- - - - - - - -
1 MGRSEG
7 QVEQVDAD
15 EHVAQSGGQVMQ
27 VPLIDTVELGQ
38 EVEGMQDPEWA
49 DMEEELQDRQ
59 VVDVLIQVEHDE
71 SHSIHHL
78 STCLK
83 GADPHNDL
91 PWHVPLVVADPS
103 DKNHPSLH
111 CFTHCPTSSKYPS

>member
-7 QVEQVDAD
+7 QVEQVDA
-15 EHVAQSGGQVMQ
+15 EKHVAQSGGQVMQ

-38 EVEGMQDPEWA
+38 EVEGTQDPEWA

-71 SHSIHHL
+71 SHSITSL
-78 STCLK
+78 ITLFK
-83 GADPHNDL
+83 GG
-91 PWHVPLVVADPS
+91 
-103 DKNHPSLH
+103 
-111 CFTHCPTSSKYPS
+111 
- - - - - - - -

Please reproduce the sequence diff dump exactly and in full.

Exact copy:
1 MGRSEG
7 QVEQVDAD
15 EHVAQSGGQVMQ
27 VPLIDTVELGQ
38 EVEGMQDPEWA
49 DMEEELQDRQ
59 VVDVLIQVEHDE
71 SHSIHHL
78 STCLK
83 GADPHNDL
91 PWHVPLVVADPS
103 DKNHPSLH
111 CFTHCPTSSKYPS

>member
-7 QVEQVDAD
+7 QVEQVDA
-15 EHVAQSGGQVMQ
+15 EKHVAQSGGQVMQ

-38 EVEGMQDPEWA
+38 EVEGTQDPEWA

-71 SHSIHHL
+71 SHSITSL
-78 STCLK
+78 ITLFK
-83 GADPHNDL
+83 GG
-91 PWHVPLVVADPS
+91 
-103 DKNHPSLH
+103 
-111 CFTHCPTSSKYPS
+111 